My DH has a slow metabolism and eats vegetarian willingly. I rotate meat sources here, primarily to prevent me from developing an intolerance to any meat source. For high metabolism you might want to try more nuts (walnuts and almonds, as they are cheapest) and seeds in dishes (sunflower, pumpkin). I check bulk vs. packaged prices at Superstore. Sometimes, like today, the packaged was cheaper than the bulk sliced almonds.

Also cooking from scratch helps keep the grocery budget down I find.

That's about all I can think of at the moment. High metabolism is a real problem. We have a friend with that and he has to consume at least 3000 calories a day just to not lose weight. I believe he's been told to take some kind of protein powder or something like that by a doctor. Not sure what it is, but it's to help him not lose weight.

Best of luck!
 

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I budgeted $600 for July,and that feeds 2 adults(a carnivore husband) and 1, 5 year old. This month I'm trying to shop from lossleaders only...have never done it before(didn't know what it was to be honest with you lol). Food is costly here too...11lb bag of ww no name flour 5.88
 

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You know, I've been trying to find the inflation rate for groceries in Canada the past 10 years and haven't been able to find anything that separates it out from the rest of the items in the CPI (Consumer Price Index). But I'll bet it's doubled easily. I get so wistful reading about the prices of our American neighbors. Must be nice to have useful coupons and low prices.

One of the things I'm doing now is getting as close to the farmer as possible. I am buying my meat from a butcher who buys direct from a farmer. I occasionally shop the Farmer's Market here, but there are no deals to be had there. You pay a premium for food at Market here, unlike in the US markets. We don't have roadside stands out here on the prairies. People are too far and between to make them viable.

There are some market gardens where you and pick your own not far from us. However, they too charge a premium because the food is "more fresh and organic". So no savings there either.

We looked at a CSA a year or so ago. They wanted money upfront...a lot...and maybe in a year or two we'd get some food. Plus we couldn't choose what we got. We'd have to use what came. :sigh: We gave up on that idea pretty quick. An established CSA might be different. But this one was just getting going. There aren't a lot of CSAs in Saskatchewan.

We tried a local food box program, but it also gave us a lot of food we didn't want/couldn't use. It was not worth our while because we could buy the food we received $10 cheaper at the grocery store (I weighed and priced it out one day).

We've even tried organic natural foods stores. Superstore beats their prices on organics every time. I hate to squeeze out the small independent guys, but there is a limit to my budget/pocketbook! I shop Superstore first, then Sobey's, then Bulk Barn, then the specialty natural foods stores.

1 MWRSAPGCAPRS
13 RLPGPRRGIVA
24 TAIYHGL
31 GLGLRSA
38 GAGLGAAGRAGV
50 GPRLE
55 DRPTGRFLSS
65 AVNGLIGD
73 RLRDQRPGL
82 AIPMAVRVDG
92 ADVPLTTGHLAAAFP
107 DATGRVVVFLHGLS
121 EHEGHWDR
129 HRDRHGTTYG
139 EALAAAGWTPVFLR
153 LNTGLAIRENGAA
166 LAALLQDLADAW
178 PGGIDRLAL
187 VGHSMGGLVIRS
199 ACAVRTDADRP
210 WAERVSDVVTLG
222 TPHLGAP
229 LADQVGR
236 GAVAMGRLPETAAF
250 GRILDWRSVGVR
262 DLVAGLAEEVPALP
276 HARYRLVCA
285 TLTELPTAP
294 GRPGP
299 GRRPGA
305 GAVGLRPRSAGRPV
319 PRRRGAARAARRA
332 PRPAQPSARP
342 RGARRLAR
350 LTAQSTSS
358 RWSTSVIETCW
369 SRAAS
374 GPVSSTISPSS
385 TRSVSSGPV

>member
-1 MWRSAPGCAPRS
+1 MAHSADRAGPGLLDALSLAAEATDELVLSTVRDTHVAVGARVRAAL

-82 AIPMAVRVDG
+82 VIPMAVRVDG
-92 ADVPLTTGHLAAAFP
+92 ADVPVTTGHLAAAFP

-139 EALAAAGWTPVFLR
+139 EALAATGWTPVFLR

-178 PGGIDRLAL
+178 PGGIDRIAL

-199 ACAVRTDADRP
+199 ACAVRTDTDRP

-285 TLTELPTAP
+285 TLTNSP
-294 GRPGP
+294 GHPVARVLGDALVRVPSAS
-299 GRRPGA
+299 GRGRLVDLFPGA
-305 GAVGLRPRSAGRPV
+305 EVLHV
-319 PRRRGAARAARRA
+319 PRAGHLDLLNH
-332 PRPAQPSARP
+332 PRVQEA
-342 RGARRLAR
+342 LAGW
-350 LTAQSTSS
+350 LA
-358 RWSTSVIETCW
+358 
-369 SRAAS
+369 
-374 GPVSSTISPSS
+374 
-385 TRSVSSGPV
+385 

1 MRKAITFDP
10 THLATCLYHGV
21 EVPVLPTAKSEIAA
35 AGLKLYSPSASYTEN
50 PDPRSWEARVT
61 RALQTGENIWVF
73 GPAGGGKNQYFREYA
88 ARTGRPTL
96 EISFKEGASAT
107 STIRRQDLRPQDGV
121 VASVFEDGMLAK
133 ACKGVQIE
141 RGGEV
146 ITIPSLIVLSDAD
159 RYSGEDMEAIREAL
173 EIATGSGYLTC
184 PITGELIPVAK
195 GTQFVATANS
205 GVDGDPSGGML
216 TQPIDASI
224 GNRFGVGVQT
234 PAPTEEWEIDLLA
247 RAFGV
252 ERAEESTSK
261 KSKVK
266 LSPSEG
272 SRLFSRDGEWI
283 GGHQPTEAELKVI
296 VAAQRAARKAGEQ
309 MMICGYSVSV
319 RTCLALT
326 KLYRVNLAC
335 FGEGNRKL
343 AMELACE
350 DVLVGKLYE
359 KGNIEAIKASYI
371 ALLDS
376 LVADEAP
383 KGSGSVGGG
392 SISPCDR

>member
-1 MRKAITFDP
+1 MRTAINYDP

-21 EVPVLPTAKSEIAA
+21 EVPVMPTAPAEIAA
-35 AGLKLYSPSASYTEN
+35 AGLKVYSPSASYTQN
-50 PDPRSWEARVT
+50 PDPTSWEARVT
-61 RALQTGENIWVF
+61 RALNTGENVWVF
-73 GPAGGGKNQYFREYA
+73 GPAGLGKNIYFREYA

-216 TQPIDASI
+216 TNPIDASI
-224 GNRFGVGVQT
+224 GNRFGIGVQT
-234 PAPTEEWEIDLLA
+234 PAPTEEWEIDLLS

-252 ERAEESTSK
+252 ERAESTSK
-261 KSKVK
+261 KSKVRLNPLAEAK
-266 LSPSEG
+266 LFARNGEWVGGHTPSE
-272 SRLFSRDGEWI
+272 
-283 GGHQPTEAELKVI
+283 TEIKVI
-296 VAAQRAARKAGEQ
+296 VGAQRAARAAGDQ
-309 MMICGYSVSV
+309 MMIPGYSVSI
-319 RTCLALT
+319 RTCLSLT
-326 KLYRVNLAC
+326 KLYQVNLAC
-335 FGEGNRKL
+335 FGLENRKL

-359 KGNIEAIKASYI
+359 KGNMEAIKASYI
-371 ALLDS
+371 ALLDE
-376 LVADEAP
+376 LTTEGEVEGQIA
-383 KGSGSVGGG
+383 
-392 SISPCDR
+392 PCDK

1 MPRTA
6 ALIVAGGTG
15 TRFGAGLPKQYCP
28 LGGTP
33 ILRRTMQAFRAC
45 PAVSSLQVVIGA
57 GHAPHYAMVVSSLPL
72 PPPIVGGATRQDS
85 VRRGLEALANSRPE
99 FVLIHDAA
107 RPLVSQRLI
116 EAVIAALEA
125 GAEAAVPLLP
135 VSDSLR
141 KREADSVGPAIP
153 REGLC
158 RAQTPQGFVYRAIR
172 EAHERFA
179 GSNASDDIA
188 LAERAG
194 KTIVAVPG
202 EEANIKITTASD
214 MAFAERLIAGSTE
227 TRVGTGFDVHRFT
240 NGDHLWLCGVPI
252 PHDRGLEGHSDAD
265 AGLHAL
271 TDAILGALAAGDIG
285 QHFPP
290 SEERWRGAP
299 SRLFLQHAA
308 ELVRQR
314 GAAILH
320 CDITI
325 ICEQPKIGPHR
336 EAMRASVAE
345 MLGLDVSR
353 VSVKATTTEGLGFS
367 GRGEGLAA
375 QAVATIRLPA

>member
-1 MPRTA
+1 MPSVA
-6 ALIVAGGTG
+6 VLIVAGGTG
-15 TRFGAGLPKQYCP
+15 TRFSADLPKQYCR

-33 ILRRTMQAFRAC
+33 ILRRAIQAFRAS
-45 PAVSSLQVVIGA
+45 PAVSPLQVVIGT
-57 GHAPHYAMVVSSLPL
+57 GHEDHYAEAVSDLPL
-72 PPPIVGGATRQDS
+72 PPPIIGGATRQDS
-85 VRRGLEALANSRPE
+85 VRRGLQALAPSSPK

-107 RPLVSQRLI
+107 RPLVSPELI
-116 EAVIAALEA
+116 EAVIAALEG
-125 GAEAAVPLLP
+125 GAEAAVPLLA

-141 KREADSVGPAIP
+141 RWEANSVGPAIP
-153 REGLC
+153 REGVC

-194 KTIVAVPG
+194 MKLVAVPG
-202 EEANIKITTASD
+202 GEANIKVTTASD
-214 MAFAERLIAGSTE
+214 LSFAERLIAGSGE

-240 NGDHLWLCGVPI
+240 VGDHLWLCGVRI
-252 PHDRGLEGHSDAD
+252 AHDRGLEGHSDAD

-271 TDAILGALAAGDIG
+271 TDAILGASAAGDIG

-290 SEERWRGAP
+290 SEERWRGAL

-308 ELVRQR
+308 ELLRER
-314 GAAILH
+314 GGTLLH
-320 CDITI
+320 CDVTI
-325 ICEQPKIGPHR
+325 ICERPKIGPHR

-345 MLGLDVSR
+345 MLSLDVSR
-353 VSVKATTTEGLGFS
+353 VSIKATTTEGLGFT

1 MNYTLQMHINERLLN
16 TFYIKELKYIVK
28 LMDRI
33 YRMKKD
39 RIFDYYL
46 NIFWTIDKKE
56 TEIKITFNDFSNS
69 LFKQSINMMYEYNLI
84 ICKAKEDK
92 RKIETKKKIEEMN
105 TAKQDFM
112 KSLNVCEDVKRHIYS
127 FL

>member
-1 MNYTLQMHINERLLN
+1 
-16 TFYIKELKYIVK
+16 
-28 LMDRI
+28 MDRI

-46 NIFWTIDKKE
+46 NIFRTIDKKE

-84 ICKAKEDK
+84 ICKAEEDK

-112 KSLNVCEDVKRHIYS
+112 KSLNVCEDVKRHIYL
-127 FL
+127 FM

Costco is not a factor for me. They don't sell organic food here and they are more expensive than any of the other stores. I don't understand how people say they get such a good deal there. We've never been able to cut our grocery bill there for the two years we had a membership. It was not worth it.

So we're left with growing/making our own as much as possible.
 

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What I buy at Costco is very specific. Bananas last longer, but the same price as superstore. Large bag of cut brocolli is about the same price but because it's prepared we eat it more frequently. Lasts longer too. Large package of mushrooms is cheaper. Large bag of apples is same price but superstore apples go bad faster. That's all the fruit and veggies we buy there. Canned tomatoes, baking supplies, raisens, goldfish crackers, garbage bags, grape juice, dishwashing tabs keurig coffee tabs all cheaper. Also pitas and tortilla wraps, we freeze and they last a long time. I also find their hamburger and chicken cheaper and better quality.

But because you need organic, Costco isn't worth it. I totally understand that. Superstore is still our main store.
 

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I am trying to decide on a reasonable budget for our family. I feed: 3 adults, 2 teen girls, a picky 8yo, then I provide lunches and snacks 5 days a week to 3 preschoolers. We are at about $200 - 300 per week, and I think it's insane. But there is not alot left in the house! We go through 6 4L jugs of milk a week, that alone is $30. I DO insist on lots of water, but between breakfast, lunch and bedtime snacks, it's still alot of milk. I only have 1 child that will eat beans, and only occasionally. Dh refuses any vegetarian meals. He's all about meat and has a very high metabolism. The only time I can do a leftovers meal, or breakfast for supper, or vegetarian is if he isn't home.

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I would say neither you nor your kids need that much milk, or really any milk for that matter. But you could probably cut it at least in half and that would save your $60 a month
 

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Seems to be all women replying here. Hopefully no problem with a male voice weighing in!

I am in charge of the budget, mostly because I get a kick out of it and my spouse really doesn't. We have three teenagers, plus the two of us, and have a $200 budget.

I really want to eat well too, so it requires some planning. We live in the country, so I buy sides of beef, chickens in bulk, and whole lamb. I worked out a deal with a friend who is a fisherman to buy fish in bulk too. We eat vegetarian at least three times per week. My kids love hummus and vege-pate!

We make almost everything from scratch, not a big fan of overly sweet and processed foods anyway. We were going through a box of granola bars a day until I finally decided to make them ourselves. As a whole we are trying to keep these kinds of food at a minimum anyway. I buy eggs and milk in the US (along with gas). Crazy cheaper. I buy apples and carrots in bulk for juicing.

From there it's all about the specials and taking advantage of Costco. We arrive pretty tight at $200, and pass it sometimes when we have big purchases, but it balances out to $200 in the long run. My advice is cut elsewhere if you have to, but make sure you invest in good quality food. It is the fuel that runs the engine.